Latest sightings in Lincolnshire

 

WA-LGPButterfly & Moth Sightings:

Many thousands of records are sent in each year, mostly by our Lincolnshire Members. We use this information to monitor how well different species are faring, and concentrate our effort on the butterflies and moths that need the most help.

We cannot realistically cover all those records here, and aim, therefore, to show first sightings, unusual sightings and indeed anything you feel might be of interest to others.

If you are in any doubt at all, send it in anyway! Please send your sightings for these pages to Lawrie Poole  lgpoole@dircon.co.uk


County Butterfly Records:

 We are trying to streamline how we officially record all Lincolnshire butterfly sightings. Please click HERE to download a spreadsheet which you can use to put all your sightings on. This can be e-mailed to John Davison, our new Butterfly County Recorder, every so often through the main season. He will transfer your records to a Master Form which he will e-mail, periodically, to Butterfly Conservation HQ. This way, your records will contribute to the Butterfly Atlas, which is regularly updated.There are instructions with the form. John's e-mail address is: john.davison13@ntlworld.com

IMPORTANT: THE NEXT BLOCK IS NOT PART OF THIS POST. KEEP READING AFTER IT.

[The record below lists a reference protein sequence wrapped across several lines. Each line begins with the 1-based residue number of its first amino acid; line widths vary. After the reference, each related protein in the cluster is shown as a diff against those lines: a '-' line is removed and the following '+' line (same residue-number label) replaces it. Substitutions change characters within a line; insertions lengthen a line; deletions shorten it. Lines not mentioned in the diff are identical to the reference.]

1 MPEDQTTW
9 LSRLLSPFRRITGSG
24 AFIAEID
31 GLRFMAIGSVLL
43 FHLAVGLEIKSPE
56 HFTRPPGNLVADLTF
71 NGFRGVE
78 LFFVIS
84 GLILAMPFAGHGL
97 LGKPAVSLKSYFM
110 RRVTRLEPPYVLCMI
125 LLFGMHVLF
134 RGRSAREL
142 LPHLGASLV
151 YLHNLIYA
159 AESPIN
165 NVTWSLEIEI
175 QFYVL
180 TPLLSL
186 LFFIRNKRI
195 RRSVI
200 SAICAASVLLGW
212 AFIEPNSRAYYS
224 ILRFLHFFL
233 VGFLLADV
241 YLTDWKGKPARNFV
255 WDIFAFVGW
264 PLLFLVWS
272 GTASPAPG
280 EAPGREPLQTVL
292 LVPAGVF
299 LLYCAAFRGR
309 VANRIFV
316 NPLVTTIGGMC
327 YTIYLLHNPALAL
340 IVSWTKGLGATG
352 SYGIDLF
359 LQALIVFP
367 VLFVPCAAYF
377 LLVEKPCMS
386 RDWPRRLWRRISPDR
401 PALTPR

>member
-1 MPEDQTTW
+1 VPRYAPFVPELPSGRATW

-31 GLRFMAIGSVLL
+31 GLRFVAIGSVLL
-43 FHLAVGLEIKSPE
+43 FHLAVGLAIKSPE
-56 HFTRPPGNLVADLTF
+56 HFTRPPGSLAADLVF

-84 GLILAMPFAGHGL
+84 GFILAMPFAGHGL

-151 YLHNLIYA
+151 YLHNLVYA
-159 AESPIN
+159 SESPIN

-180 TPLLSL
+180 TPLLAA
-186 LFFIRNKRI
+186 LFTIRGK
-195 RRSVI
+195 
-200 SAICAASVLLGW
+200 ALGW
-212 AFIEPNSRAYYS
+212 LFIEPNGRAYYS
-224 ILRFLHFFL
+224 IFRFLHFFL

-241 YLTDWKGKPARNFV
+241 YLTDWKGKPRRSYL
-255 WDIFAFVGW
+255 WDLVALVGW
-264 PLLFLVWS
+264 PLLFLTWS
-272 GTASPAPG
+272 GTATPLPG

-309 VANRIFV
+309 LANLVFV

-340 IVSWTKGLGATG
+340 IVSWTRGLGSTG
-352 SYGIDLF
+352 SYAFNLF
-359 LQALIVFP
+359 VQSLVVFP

Moth Sightings:

All moth sightings for North Lincs. (VC 54) can be reported to:
Colin Smith, 3 Dear Street, MARKET RASEN, Lincolnshire, LN8 3BH.
csmith668@btinternet.com

All moth sightings for South Lincs. (VC 53) can be reported to:
Martin Gray: martingray31@talktalk.net

Information about what's 'on-the-wing' on our nature reserves is available on the Snakeholme PitSouthrey Wood and Twyford Wood pages. 


Latest Butterfly & Moth Sightings

March 2015 

NOTICE: LINCOLNSHIRE BRANCH: SPRING INDOOR MEETING
Saturday, 28th. March from 2 p.m. till 5 p.m.
Do join us to hear Martin Davies talk about the "Butterflies of the Mediterranean."
Event will include: Raffle/Sales/Refreshments/Display/Chat! 

21st March:

  • E-mail from John Petyt: 'An interesting record for you of a White-pinion Spotted moth found resting on a tree trunkWPS-J.Petyt at Ashbyville reserve Scunthorpe. I found the moth on the 19th March - the usual flight period is May to early July!'
  • At his Swanpool home, Andy Sims had: ' ... 12 moths of 5 species last night:1 Oak Beauty; 2 Small Quaker; 5 Common Quaker; 1 Clouded Drab & 3 Hebrew Character'